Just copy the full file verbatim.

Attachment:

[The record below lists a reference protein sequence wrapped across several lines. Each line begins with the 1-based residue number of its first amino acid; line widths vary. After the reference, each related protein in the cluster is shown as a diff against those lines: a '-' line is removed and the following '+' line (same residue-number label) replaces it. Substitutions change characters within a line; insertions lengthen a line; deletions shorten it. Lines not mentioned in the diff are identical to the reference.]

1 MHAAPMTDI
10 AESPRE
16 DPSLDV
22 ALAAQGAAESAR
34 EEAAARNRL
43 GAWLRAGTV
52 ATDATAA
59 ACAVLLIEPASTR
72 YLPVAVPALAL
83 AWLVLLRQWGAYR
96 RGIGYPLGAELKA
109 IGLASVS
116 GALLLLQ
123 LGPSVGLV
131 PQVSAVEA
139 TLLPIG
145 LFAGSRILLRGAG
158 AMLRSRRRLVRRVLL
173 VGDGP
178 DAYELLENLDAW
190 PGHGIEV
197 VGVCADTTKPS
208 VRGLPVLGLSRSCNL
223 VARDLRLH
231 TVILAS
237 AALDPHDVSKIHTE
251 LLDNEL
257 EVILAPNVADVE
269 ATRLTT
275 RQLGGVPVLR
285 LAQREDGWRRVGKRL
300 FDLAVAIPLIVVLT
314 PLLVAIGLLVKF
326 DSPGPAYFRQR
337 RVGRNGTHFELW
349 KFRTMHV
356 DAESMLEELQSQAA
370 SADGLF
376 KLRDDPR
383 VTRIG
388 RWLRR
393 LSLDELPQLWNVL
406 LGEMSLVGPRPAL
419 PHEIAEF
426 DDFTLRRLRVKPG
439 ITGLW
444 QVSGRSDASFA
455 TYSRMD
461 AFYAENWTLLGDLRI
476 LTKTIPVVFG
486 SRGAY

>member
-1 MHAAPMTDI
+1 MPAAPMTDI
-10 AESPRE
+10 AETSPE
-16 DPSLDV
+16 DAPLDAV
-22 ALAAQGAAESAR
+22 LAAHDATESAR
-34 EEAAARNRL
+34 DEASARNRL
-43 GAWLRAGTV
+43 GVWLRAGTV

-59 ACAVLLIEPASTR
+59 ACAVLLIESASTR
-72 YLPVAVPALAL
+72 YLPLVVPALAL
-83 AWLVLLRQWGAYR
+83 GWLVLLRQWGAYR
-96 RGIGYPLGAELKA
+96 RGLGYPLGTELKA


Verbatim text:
[The record below lists a reference protein sequence wrapped across several lines. Each line begins with the 1-based residue number of its first amino acid; line widths vary. After the reference, each related protein in the cluster is shown as a diff against those lines: a '-' line is removed and the following '+' line (same residue-number label) replaces it. Substitutions change characters within a line; insertions lengthen a line; deletions shorten it. Lines not mentioned in the diff are identical to the reference.]

1 MHAAPMTDI
10 AESPRE
16 DPSLDV
22 ALAAQGAAESAR
34 EEAAARNRL
43 GAWLRAGTV
52 ATDATAA
59 ACAVLLIEPASTR
72 YLPVAVPALAL
83 AWLVLLRQWGAYR
96 RGIGYPLGAELKA
109 IGLASVS
116 GALLLLQ
123 LGPSVGLV
131 PQVSAVEA
139 TLLPIG
145 LFAGSRILLRGAG
158 AMLRSRRRLVRRVLL
173 VGDGP
178 DAYELLENLDAW
190 PGHGIEV
197 VGVCADTTKPS
208 VRGLPVLGLSRSCNL
223 VARDLRLH
231 TVILAS
237 AALDPHDVSKIHTE
251 LLDNEL
257 EVILAPNVADVE
269 ATRLTT
275 RQLGGVPVLR
285 LAQREDGWRRVGKRL
300 FDLAVAIPLIVVLT
314 PLLVAIGLLVKF
326 DSPGPAYFRQR
337 RVGRNGTHFELW
349 KFRTMHV
356 DAESMLEELQSQAA
370 SADGLF
376 KLRDDPR
383 VTRIG
388 RWLRR
393 LSLDELPQLWNVL
406 LGEMSLVGPRPAL
419 PHEIAEF
426 DDFTLRRLRVKPG
439 ITGLW
444 QVSGRSDASFA
455 TYSRMD
461 AFYAENWTLLGDLRI
476 LTKTIPVVFG
486 SRGAY

>member
-1 MHAAPMTDI
+1 MPAAPMTDI
-10 AESPRE
+10 AETSPE
-16 DPSLDV
+16 DAPLDAV
-22 ALAAQGAAESAR
+22 LAAHDATESAR
-34 EEAAARNRL
+34 DEASARNRL
-43 GAWLRAGTV
+43 GVWLRAGTV

-59 ACAVLLIEPASTR
+59 ACAVLLIESASTR
-72 YLPVAVPALAL
+72 YLPLVVPALAL
-83 AWLVLLRQWGAYR
+83 GWLVLLRQWGAYR
-96 RGIGYPLGAELKA
+96 RGLGYPLGTELKA